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Understanding the Effects of Siblings on Child Mortality: Evidence from India

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Author Info

  • Gerald Makepeace

    (Cardiff Business School)

  • Sarmistha Pal

    (Department of Economics & Finance, Brunel University)

Abstract

This paper examines the efffect of siblings on child mortality in the Indian state of West Bengal arguing that prior and posterior spacing between consecutive siblings are important measures of the intensity of competition among siblings for limited resources. Parental decisions regarding spacing is endogenous to allocation of resources though available estimates of child mortality largely ignore it. To correct for this possible endogeneity bias, we allow for family specific unobserved heterogeneity and model birth spacing and child mortality as correlated processes within a sequential framework. These corrected estimates suggest: (a) the hazard of prior spacing may increase while that of posterior spacing decrease with mother’s literacy and household assets. (b) the chances of child survival increase with an increase in both prior and posterior birth interval but decrease with the birth of a twin. (c) prior and posterior birth intervals have different effects on young boys and girls, which, in turn, reflect the nature of decisions made by resource constrained parents characterised by pro-male bias.

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File URL: http://128.118.178.162/eps/hew/papers/0509/0509010.pdf
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Bibliographic Info

Paper provided by EconWPA in its series HEW with number 0509010.

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Length: 35 pages
Date of creation: 27 Sep 2005
Date of revision:
Handle: RePEc:wpa:wuwphe:0509010

Note: Type of Document - pdf; pages: 35. Revised version
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Web page: http://128.118.178.162

Related research

Keywords: Sibling competition; Age and gender composition; Birth spacing; Child mortality; Pro-male bias; Unobserved heterogeneity.;

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References

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  1. Behrman, Jere R & Pollak, Robert A & Taubman, Paul, 1982. "Parental Preferences and Provision for Progeny," Journal of Political Economy, University of Chicago Press, vol. 90(1), pages 52-73, February.
  2. Kynch, Jocelyn & Sen, Amartya, 1983. "Indian Women: Well-Being and Survival," Cambridge Journal of Economics, Oxford University Press, vol. 7(3-4), pages 363-80, September.
  3. Black, Sandra E. & Devereux, Paul J. & Salvanes, Kjell G., 2004. "The More the Merrier? The Effect of Family Composition on Children's Education," IZA Discussion Papers 1269, Institute for the Study of Labor (IZA).
  4. Lillard, L.A. & Willis, R.J., 1995. "Intergenerational Educational Mobility, Effects of Family and State in Malaysia," Papers 95-02, RAND - Reprint Series.
  5. Butcher, Kristin F & Case, Anne, 1994. "The Effect of Sibling Sex Composition on Women's Education and Earnings," The Quarterly Journal of Economics, MIT Press, vol. 109(3), pages 531-63, August.
  6. Ashish Garg & Jonathan Morduch, 1998. "Sibling rivalry and the gender gap: Evidence from child health outcomes in Ghana," Journal of Population Economics, Springer, vol. 11(4), pages 471-493.
  7. Michael J. Brien & Lee A. Lillard, 1994. "Education, Marriage, and First Conception in Malaysia," Journal of Human Resources, University of Wisconsin Press, vol. 29(4), pages 1167-1204.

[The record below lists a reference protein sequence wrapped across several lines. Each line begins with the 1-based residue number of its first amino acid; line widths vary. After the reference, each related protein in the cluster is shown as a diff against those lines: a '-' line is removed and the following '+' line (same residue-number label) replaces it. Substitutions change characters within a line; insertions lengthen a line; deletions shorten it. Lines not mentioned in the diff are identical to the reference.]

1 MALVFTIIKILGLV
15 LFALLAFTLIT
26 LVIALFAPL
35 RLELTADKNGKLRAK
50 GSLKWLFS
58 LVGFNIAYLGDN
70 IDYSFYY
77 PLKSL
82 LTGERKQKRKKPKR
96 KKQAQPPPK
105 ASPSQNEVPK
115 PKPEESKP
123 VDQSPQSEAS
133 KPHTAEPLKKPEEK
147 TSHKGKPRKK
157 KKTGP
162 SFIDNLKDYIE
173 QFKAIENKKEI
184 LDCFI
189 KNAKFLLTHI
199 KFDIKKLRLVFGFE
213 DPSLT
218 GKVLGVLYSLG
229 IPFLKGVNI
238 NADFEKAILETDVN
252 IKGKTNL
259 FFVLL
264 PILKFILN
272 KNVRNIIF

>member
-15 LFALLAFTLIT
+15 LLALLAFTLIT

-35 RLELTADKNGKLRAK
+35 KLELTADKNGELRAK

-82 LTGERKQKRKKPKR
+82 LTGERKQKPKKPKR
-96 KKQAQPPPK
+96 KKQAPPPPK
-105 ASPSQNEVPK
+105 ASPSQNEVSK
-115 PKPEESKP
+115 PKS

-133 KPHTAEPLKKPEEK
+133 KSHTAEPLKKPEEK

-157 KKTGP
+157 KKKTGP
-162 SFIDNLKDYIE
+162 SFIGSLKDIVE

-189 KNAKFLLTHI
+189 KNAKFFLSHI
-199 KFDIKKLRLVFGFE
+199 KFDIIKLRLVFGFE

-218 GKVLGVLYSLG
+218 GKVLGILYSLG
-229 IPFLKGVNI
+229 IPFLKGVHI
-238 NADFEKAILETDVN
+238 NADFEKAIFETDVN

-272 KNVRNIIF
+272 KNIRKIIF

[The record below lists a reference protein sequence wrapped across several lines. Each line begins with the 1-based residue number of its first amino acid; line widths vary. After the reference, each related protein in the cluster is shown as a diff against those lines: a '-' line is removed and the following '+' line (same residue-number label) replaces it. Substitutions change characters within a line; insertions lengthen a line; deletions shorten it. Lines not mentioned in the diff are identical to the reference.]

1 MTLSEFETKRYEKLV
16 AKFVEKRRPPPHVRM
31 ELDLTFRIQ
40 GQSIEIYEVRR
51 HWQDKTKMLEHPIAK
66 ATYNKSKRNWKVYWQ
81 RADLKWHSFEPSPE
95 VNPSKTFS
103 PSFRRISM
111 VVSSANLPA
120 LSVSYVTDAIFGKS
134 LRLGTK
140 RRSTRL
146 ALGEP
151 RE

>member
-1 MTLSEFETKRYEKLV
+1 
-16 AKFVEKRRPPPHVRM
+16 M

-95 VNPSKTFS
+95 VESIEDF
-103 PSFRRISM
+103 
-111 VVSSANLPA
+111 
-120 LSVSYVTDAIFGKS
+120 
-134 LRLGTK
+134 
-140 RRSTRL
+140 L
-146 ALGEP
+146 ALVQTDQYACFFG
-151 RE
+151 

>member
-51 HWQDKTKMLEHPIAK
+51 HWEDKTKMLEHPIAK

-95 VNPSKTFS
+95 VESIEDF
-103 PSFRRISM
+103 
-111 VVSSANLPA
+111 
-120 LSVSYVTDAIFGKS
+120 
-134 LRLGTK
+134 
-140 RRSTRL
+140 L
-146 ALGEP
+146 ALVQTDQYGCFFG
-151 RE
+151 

8. Thomas, Duncan & Strauss, John, 1992. "Prices, infrastructure, household characteristics and child height," Journal of Development Economics, Elsevier, vol. 39(2), pages 301-331, October.
  9. Parish, W.L. & Willis, R.J., 1992. "Daughters, Education, and Family Budgets: Taiwan Experiences," University of Chicago - Economics Research Center 92-8, Chicago - Economics Research Center.
  10. Anderson, Kathryn H, 1983. "The Determination of Fertility, Schooling, and Child Survival in Guatemala," International Economic Review, Department of Economics, University of Pennsylvania and Osaka University Institute of Social and Economic Research Association, vol. 24(3), pages 567-89, October.
  11. Maitra, Pushkar, 2004. "Parental bargaining, health inputs and child mortality in India," Journal of Health Economics, Elsevier, vol. 23(2), pages 259-291, March.
  12. Siân Curtis & Ian Diamond & John McDonald, 1993. "Birth interval and family effects on postneonatal mortality in Brazil," Demography, Springer, vol. 30(1), pages 33-43, February.
  13. Lillard, L.A. & Panis, C.W.A., 1993. "Health Inputs and Child Mortality: Malaysia," Papers 93-03, RAND - Labor and Population Program.
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Cited by:
  1. Thong Pham & Peter Kooreman & Ruud Koning & Doede Wiersma, 2013. "Gender patterns in Vietnam’s child mortality," Journal of Population Economics, Springer, vol. 26(1), pages 303-322, January.
  2. Bas van der Klaauw & Limin Wang, 2005. "Child Mortality In Rural India," Working Papers id:136, eSocialSciences.
  3. Kazianga, Harounan & Klonner, Stefan, 2009. "The Intra-household Economics of Polygyny: Fertility and Child Mortality in Rural Mali," MPRA Paper 12859, University Library of Munich, Germany.
  4. Jones, Kelly M., 2014. "Growing up together: Cohort composition and child investment," MPRA Paper 55182, University Library of Munich, Germany.
  5. Maitra, Pushkar & Pal, Sarmistha, 2008. "Birth spacing, fertility selection and child survival: Analysis using a correlated hazard model," Journal of Health Economics, Elsevier, vol. 27(3), pages 690-705, May.
  6. Yamamura, Eiji, 2012. "Effects of siblings and birth order on income redistribution preferences," MPRA Paper 38658, University Library of Munich, Germany.

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